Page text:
I knew I was already seen and exposed, but I felt it. I felt it when I saw their disappointment or disapproval or anger at me. When I saw it in their eyes. I felt that. I felt every weight and every sin and every bit of my flesh rolled up and held in their parental gaze. And I looked away. I could not hold that look for long, my sin was too great, their anger too heavy.

A Debate I Would Watch

Tim Challies:

This week I read a chapter that teaches the value of self-examination and self-abasement. I was immediately struck by the difference between the heart of Owen’s understanding of the Christian life and what passes for Christian living today. I don’t mean to pick on an easy target, but it makes a fascinating contrast to compare Owen’s books with, say, Joel Osteen’s. I am not exaggerating when I say that they really are polar opposites in just about every way. Though both pass as Christian books, they could hardly be more different.

Links I like

Kindle deals for Christian readers

Also, be sure to check out Amazon’s monthly collection of books at $3.99 or less.

You will not say this on your deathbed

True.

7 Characteristics of Spiritually Beneficial Friendships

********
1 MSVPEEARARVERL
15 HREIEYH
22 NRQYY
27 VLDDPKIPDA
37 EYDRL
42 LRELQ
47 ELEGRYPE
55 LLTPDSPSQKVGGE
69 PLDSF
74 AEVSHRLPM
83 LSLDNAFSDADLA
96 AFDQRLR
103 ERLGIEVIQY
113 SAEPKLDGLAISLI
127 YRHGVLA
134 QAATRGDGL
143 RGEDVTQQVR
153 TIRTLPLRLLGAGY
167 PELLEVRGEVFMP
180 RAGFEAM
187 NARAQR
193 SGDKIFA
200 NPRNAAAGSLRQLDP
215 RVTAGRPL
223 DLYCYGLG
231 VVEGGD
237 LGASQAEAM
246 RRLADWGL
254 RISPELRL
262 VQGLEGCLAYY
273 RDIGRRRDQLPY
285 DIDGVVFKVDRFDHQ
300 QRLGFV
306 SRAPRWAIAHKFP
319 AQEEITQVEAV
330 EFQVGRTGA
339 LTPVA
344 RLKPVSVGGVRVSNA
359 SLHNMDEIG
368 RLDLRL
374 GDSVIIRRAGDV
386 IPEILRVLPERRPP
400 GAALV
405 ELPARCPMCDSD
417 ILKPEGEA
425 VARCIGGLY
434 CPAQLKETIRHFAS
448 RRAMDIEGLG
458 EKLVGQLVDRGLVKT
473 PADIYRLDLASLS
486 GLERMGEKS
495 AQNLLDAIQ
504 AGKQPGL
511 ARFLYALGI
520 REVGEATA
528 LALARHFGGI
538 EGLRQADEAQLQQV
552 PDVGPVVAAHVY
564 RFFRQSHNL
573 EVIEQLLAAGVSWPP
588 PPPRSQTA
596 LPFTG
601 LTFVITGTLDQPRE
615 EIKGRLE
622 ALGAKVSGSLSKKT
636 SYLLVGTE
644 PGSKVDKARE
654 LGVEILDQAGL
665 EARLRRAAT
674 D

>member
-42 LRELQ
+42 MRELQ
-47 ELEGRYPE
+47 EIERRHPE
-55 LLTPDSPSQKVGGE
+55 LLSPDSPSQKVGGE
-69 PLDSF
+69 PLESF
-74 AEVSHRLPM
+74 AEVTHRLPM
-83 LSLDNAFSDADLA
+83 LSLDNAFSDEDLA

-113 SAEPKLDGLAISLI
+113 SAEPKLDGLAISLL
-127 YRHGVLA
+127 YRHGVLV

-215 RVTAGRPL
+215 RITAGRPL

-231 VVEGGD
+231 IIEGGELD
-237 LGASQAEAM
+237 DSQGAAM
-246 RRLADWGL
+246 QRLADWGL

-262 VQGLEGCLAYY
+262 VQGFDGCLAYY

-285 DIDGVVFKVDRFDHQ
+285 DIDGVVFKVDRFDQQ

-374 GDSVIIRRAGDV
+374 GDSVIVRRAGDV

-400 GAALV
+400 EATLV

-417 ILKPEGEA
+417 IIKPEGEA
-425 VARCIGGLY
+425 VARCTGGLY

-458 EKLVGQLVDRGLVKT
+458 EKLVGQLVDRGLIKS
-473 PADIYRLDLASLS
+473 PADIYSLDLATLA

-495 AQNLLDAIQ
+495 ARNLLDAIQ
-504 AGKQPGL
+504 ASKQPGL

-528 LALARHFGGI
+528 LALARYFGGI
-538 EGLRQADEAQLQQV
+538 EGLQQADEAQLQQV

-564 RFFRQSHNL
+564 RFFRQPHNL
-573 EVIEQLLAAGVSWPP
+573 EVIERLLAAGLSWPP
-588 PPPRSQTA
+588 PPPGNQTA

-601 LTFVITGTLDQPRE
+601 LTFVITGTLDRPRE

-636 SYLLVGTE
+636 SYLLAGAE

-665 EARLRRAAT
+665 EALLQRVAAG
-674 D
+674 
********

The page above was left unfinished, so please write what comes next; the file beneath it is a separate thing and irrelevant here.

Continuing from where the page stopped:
Nick Batzig:

When I was a boy, my father always prayed that God would make us “wise beyond our years.” One of the ways that the Lord does this is by surrounding us with friends who are wise beyond their years. If you want to be the best doctor, lawyer, teacher, mechanic, chef, etc. one of the best ways to reach your goal is to study the lives and techniques of those more skillful than you in that field. In the business world, those who excel most are those who surround themselves with those who give wise counsel about what they did to excel and how to best go forward. As the Proverbs explain, “In the multitude of counselors there safety” (Prov. 11:14; 15:22; 24:6). This is, of course, first and foremost speaking of the multitude of counsel in Scripture and from the Lord in prayer–but it also has applicability to the counsel of biblically mature and spiritually-minded men and women that God places in our lives.

Here are seven characteristics of friends with whom we should seek to surround ourselves.

Victoria Osteen, the glory of God and reformed worship

Ligon Duncan gives a thorough response to the Victoria Osteen video that’s been floating around for the last week or so.

Ten Ways to Double Your Church Volunteer Recruitment and Retention